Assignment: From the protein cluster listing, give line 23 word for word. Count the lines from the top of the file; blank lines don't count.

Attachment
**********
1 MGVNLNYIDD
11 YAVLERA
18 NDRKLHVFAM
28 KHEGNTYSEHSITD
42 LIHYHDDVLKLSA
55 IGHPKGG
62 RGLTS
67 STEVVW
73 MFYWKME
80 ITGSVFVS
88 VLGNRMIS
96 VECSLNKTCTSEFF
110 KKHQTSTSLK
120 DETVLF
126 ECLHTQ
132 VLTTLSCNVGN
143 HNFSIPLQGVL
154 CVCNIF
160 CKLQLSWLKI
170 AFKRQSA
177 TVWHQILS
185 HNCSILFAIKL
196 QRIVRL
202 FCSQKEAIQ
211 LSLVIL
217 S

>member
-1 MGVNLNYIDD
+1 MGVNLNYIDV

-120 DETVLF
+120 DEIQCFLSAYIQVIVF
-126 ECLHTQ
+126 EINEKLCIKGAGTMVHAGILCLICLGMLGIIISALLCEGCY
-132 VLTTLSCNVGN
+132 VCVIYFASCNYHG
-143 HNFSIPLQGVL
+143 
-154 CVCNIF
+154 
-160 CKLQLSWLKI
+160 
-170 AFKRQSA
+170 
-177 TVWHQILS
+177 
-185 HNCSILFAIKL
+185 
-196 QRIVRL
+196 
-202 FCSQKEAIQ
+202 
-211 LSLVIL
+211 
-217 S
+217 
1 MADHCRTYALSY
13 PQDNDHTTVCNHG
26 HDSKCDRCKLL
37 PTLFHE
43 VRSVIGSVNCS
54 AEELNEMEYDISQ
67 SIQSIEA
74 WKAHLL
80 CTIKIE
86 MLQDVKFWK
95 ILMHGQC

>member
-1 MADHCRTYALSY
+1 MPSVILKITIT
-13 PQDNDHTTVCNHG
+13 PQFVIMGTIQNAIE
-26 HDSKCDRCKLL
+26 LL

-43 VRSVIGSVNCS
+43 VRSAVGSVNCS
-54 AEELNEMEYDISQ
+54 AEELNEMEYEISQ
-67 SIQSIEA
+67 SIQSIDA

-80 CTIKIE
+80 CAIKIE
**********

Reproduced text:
196 QRIVRL